Yorkshire Ambulance Service hit by 'significant staff sickness' due to Covid
Yorkshire Ambulance Service is experiencing “significant staffing sickness” as a result of Covid - with its operations being reduced and patients warned of longer waits at busy times.
An internal NHS letter sent to all acute hospital trust chief executives in the region on Thursday, December 30, said that as part of the response to an “initial wave” of Covid cases amongst YAS staff there would be a “likely reduction” in the use of ambulances for non-emergency patient transfer services.
The letter, which was first leaked to the Sunday Times, said hospitals should adopt a “zero tolerance” for delays of over 15 minutes between ambulances arriving and paramedics being able to hand over patients to the care of A&E staff.
It warned that if YAS has to declare a major incident, all ambulance crews will complete a “rapid handover” of patients and be immediately released to respond to other emergencies.
It said of the current situation: “Prior to Christmas we discussed the likelihood that our region would see significant and rapid increases in community rates of Covid infection before Christmas and this would include an increase in staff absence as we moved through to the New Year.
“In the last 72 hours, Yorkshire Ambulance Service has seen the first signs of this wave seeing significant staffing sickness across a number of key services.”
While YAS did not provide specific figures for current staff absences, the organisation admitted the issue is having an impact on its services in association with ongoing high demand.
A spokesperson for Yorkshire Ambulance Service NHS Trust said: “Like all other ambulance services across the country, we are continuing to experience high demand for our services.
Coupled with the added challenge of COVID-19 related absence amongst staff, this is having a significant impact on our frontline operations.
“Our dedicated staff are doing their best to respond as quickly as possible to all 999 calls, but we acknowledge that some patients are having to wait longer at exceptionally busy times.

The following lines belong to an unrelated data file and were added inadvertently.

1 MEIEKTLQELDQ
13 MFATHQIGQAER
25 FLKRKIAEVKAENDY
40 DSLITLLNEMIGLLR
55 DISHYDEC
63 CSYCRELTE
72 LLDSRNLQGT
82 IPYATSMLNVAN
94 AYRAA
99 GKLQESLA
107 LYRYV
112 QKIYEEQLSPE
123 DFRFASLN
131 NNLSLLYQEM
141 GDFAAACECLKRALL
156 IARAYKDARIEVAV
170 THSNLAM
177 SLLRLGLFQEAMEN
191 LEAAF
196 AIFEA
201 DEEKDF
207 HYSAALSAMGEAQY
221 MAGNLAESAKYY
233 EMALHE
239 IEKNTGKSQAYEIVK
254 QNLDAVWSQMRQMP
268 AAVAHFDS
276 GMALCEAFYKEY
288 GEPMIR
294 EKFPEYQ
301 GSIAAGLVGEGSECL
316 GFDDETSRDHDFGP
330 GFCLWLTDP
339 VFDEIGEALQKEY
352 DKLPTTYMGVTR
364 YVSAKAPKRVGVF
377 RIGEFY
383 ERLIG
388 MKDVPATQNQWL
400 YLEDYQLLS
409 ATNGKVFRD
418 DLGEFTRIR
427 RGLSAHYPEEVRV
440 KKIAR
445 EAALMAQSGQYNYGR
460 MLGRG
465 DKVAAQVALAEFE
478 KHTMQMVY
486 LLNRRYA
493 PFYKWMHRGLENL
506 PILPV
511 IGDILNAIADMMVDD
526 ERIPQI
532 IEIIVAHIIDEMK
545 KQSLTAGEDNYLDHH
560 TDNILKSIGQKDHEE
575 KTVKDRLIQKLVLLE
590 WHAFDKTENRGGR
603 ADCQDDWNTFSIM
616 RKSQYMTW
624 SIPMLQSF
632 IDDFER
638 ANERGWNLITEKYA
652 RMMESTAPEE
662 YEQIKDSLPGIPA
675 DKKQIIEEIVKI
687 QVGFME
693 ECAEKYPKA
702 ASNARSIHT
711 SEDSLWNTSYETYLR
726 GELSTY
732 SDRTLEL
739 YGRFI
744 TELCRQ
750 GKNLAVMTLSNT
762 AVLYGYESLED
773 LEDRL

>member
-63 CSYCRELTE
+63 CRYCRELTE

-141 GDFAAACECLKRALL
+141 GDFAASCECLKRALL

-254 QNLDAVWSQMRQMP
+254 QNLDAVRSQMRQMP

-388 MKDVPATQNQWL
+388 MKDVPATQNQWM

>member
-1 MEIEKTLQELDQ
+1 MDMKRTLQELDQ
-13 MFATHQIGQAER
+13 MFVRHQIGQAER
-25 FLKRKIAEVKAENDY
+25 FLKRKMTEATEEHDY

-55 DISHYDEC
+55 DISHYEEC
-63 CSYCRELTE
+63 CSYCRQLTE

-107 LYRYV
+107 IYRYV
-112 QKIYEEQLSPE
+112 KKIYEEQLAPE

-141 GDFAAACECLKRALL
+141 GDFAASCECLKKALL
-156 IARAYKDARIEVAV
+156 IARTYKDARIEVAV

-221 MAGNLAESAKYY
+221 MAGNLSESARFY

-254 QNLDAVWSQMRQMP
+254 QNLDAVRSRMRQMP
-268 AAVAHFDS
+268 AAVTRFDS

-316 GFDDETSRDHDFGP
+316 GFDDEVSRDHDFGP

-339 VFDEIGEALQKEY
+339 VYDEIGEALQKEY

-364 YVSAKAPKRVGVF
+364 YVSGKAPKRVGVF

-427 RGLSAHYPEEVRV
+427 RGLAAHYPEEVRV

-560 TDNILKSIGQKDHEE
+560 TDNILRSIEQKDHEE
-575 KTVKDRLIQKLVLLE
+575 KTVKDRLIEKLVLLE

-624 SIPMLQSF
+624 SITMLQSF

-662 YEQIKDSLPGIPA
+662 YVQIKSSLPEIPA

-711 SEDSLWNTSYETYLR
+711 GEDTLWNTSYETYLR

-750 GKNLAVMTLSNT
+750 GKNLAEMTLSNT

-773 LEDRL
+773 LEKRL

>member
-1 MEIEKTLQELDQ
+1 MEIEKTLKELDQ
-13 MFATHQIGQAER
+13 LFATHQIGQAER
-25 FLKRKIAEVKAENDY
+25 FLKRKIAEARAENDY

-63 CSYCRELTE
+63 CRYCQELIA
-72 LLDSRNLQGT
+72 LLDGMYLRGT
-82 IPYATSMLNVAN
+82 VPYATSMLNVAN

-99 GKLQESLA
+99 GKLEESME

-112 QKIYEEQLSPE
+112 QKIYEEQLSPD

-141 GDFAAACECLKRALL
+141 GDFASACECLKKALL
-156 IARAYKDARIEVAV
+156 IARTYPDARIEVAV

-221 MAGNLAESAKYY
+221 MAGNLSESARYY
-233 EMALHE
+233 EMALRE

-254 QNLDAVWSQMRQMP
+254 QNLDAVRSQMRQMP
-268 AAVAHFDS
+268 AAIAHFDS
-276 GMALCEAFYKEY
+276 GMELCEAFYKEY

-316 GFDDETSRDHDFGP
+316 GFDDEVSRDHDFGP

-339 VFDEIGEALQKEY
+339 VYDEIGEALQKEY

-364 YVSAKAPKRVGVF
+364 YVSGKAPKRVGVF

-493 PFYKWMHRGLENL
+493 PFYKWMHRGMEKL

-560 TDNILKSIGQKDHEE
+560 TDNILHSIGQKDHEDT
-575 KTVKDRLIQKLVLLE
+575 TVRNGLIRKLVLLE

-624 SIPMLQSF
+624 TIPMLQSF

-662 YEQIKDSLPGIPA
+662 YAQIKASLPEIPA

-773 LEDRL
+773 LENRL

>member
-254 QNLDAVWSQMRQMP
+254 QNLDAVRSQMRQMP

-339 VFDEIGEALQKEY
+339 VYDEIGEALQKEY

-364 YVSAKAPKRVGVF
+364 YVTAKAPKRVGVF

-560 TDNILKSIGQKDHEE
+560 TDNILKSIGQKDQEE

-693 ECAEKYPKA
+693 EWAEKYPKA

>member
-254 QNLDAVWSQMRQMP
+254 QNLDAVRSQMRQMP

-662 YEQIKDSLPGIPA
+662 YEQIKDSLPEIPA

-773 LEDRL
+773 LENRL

“All emergency calls are categorised according to the nature of a patient’s illness or injury and those in a life-threatening condition are always prioritised. It’s important that members of the public only call 999 for an ambulance when it is a serious or life-threatening emergency. This will help us to focus our efforts on our most poorly patients.
“You can also help us by not calling back to check where the ambulance is as we need those phone lines to be free for those in a life-threatening condition. However, if you feel you no longer need an ambulance, it’s important that you let us know.
“For anyone with less serious illnesses and injuries, they should consider self-care, their local pharmacy, GP surgery, urgent care centre or making their own way to the emergency department. Our NHS 111 service is also available online at 111.nhs.uk or by calling 111.
“We continue to monitor the situation closely and thank all our hard-working staff for their efforts at this challenging time.”
A spokesperson for the NHS in the North East and Yorkshire said: “Rising infection rates and hospitalisations are inevitably leading to increased demand and staff absences, so it’s right the NHS has robust plans in place.
"The public can help NHS staff be there for those patients who need them most by getting their booster jab and by using the free 24/7 NHS 111 online or phone service for urgent health issues.”
It was revealed over the weekend that the Government is asking public sector organisations to prepare for worst-case scenarios of having up to a quarter of their staff off work at any one time due to the spread of Covid.
Health minister Ed Argar said this was a “responsible” move from the Government.
Asked on Times Radio about the advice, he said: “What you’re talking about there is Government doing the responsible and sensible thing of preparing for a range of contingencies, making sure that it considers all possible eventualities, even those that are at the very high end of the scale.”
On whether he thought such absence levels were likely to eventuate, Mr Argar said: “I think we model a range of scenarios up to things we think are highly unlikely, but you still do it because that’s what a responsible Government does in preparing for all eventualities.”